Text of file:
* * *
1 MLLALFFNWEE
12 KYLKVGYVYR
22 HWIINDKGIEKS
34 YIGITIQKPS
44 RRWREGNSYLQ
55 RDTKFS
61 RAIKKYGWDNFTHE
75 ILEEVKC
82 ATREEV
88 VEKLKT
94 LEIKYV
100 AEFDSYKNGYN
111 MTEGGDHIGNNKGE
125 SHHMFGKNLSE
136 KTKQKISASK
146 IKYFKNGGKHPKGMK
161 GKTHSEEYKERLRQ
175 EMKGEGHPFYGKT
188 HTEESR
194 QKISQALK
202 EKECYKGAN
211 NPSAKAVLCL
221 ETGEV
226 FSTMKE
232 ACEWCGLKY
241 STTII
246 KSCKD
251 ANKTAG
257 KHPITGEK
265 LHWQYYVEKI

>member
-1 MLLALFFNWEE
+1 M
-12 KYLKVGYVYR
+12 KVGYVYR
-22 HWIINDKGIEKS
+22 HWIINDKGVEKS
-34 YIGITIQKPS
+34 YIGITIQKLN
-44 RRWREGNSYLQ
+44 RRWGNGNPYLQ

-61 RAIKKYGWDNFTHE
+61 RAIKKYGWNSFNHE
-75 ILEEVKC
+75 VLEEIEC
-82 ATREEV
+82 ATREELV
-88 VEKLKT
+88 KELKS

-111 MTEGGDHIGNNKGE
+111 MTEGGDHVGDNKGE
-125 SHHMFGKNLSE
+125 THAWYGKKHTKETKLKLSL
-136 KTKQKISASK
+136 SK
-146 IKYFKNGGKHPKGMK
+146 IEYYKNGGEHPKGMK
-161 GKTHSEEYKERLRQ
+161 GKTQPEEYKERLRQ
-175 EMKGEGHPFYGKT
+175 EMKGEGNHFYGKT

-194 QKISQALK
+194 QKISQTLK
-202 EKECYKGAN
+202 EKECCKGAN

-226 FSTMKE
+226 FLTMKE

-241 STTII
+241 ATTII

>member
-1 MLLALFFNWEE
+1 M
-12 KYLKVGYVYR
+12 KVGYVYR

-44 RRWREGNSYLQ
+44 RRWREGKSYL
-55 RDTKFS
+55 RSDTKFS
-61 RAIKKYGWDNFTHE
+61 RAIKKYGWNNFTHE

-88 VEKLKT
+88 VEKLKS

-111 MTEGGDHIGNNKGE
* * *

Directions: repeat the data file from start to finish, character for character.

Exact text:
1 MLLALFFNWEE
12 KYLKVGYVYR
22 HWIINDKGIEKS
34 YIGITIQKPS
44 RRWREGNSYLQ
55 RDTKFS
61 RAIKKYGWDNFTHE
75 ILEEVKC
82 ATREEV
88 VEKLKT
94 LEIKYV
100 AEFDSYKNGYN
111 MTEGGDHIGNNKGE
125 SHHMFGKNLSE
136 KTKQKISASK
146 IKYFKNGGKHPKGMK
161 GKTHSEEYKERLRQ
175 EMKGEGHPFYGKT
188 HTEESR
194 QKISQALK
202 EKECYKGAN
211 NPSAKAVLCL
221 ETGEV
226 FSTMKE
232 ACEWCGLKY
241 STTII
246 KSCKD
251 ANKTAG
257 KHPITGEK
265 LHWQYYVEKI

>member
-1 MLLALFFNWEE
+1 M
-12 KYLKVGYVYR
+12 KVGYVYR
-22 HWIINDKGIEKS
+22 HWIINDKGVEKS
-34 YIGITIQKPS
+34 YIGITIQKLN
-44 RRWREGNSYLQ
+44 RRWGNGNPYLQ

-61 RAIKKYGWDNFTHE
+61 RAIKKYGWNSFNHE
-75 ILEEVKC
+75 VLEEIEC
-82 ATREEV
+82 ATREELV
-88 VEKLKT
+88 KELKS

-111 MTEGGDHIGNNKGE
+111 MTEGGDHVGDNKGE
-125 SHHMFGKNLSE
+125 THAWYGKKHTKETKLKLSL
-136 KTKQKISASK
+136 SK
-146 IKYFKNGGKHPKGMK
+146 IEYYKNGGEHPKGMK
-161 GKTHSEEYKERLRQ
+161 GKTQPEEYKERLRQ
-175 EMKGEGHPFYGKT
+175 EMKGEGNHFYGKT

-194 QKISQALK
+194 QKISQTLK
-202 EKECYKGAN
+202 EKECCKGAN

-226 FSTMKE
+226 FLTMKE

-241 STTII
+241 ATTII

>member
-1 MLLALFFNWEE
+1 M
-12 KYLKVGYVYR
+12 KVGYVYR

-44 RRWREGNSYLQ
+44 RRWREGKSYL
-55 RDTKFS
+55 RSDTKFS
-61 RAIKKYGWDNFTHE
+61 RAIKKYGWNNFTHE

-88 VEKLKT
+88 VEKLKS

-111 MTEGGDHIGNNKGE